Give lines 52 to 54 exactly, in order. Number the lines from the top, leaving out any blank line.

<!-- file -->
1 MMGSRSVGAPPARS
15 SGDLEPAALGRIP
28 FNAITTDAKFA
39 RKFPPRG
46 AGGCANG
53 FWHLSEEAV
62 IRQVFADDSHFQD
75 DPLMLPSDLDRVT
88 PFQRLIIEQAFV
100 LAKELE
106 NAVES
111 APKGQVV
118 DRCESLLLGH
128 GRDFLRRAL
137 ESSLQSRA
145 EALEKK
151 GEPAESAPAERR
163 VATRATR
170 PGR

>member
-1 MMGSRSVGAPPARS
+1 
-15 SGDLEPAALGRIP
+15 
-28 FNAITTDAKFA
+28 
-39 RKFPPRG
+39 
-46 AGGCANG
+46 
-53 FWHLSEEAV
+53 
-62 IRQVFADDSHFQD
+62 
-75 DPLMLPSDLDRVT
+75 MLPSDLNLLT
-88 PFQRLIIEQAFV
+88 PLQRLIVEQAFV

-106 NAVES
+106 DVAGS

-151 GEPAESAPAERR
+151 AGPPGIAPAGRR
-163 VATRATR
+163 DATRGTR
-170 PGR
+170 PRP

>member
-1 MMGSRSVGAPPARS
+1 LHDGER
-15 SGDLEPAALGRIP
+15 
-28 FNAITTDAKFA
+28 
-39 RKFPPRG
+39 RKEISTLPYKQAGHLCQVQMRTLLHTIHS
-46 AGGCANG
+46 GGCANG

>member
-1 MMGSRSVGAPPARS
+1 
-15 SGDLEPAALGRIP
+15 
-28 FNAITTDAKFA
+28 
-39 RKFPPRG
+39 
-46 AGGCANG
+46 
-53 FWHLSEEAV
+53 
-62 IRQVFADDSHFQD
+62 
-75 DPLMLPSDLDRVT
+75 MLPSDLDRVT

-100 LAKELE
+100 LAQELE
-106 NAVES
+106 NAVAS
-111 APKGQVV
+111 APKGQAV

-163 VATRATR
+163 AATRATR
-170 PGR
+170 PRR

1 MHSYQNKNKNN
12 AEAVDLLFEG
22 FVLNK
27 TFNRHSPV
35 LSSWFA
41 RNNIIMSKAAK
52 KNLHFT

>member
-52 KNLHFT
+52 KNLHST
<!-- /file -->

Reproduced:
-28 FNAITTDAKFA
+28 
-39 RKFPPRG